Don't hold back.
God's provision is unlimited. How much of our harvest and GDP do we utilize for ourselves? I couldn't say. Without even referring to greed and collusion, the output is so abundant as to be distributed worldwide. We see this in our charities and food banks (local and international). The point is, we have enough to go around. To put food on the table and to feed anyone who asks. The waste is enough to feed the want of some small countries.
Waste not, want not. Spiritually, it's like this: until we are grateful and fully utilize what we do have from God (mind, will, emotions), He can't "open the windows of heaven" (Malachi 3:10) to give us more.
We, as a nation (America), are drowning in products and provisions. But spiritually, we are starving. When Jesus says that "greater works than these shall ye do" (John 14:12), it's assumed that we're already doing the minimum requirements needed to appropriate the blessings of Heaven. "And God requireth that which is past" (Ecclesiastes 3:15). I feel very passionately that God is waiting on us. The ball is in our court and the way to change things begins in our own heart and mind. How much of my day do I bring into the line of God's scrutiny? How much am I even willing to bring into his subjection? The Book of Proverbs says that I should "acknowledge" Him "in all [my] ways" (3:6, more of a command, really). How many ways? All of them. How much of my mental capacity is, as it says in 2 Corinthians 10:5, to be brought into "captivity to the obedience to Christ"? "Every thought". This is stark. Like getting out of the pool after swimming. It might feel cold (it's not), but it's reality. God wouldn't have told us to do this if it weren't possible. In fact, this is what keeps out the riffraff. Without the enablement of the Holy Spirit—which is ours for the asking (all it takes is a simple "please" and "thank-You")—it's not possible. And yet Jesus says "I only do those things that please the Father" (John 8:29). We are called to do the same. I know we're "only human". And Jesus is "all that" plus God, but this doesn't mean we shouldn't be "striving for the mastery" (1 Corinthians 9:25).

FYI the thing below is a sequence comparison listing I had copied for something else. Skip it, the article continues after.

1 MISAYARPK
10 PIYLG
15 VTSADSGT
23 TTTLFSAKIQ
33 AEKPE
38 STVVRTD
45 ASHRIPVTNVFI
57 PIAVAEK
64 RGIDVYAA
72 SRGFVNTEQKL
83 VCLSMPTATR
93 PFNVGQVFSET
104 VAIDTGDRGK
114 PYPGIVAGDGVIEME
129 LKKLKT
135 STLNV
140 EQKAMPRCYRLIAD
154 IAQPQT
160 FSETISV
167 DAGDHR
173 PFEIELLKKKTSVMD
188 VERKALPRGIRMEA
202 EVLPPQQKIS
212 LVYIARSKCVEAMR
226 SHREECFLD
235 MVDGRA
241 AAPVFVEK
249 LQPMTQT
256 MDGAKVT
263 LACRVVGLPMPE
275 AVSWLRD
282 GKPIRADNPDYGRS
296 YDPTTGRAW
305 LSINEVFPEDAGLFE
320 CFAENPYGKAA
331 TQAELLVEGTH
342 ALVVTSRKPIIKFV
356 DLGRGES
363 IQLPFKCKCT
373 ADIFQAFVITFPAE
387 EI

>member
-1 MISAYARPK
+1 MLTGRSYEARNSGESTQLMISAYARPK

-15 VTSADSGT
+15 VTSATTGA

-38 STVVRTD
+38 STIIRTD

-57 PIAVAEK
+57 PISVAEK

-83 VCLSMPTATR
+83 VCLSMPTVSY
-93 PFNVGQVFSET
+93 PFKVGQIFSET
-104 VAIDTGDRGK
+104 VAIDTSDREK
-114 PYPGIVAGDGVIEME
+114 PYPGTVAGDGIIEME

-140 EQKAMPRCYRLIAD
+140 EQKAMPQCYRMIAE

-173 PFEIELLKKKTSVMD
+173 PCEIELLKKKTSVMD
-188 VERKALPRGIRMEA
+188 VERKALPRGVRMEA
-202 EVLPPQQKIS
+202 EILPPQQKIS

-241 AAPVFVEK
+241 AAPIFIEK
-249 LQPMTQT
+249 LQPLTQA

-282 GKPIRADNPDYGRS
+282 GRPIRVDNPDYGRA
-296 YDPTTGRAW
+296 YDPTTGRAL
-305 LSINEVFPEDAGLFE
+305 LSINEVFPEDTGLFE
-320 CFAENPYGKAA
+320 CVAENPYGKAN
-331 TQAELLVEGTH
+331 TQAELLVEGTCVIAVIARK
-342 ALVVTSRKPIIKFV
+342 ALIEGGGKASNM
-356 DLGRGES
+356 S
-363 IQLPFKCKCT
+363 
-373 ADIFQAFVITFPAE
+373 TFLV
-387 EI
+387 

God will shore up our perceived inconsistencies if we are making the effort to bring "all things in subjection" (Hebrews 2:8) to Him. It takes effort, sure, but the Holy Spirit has our back. What other endeavor is more important?
"Only one life 'twill soon be past. Only what's done for Christ will last." C. T. Studd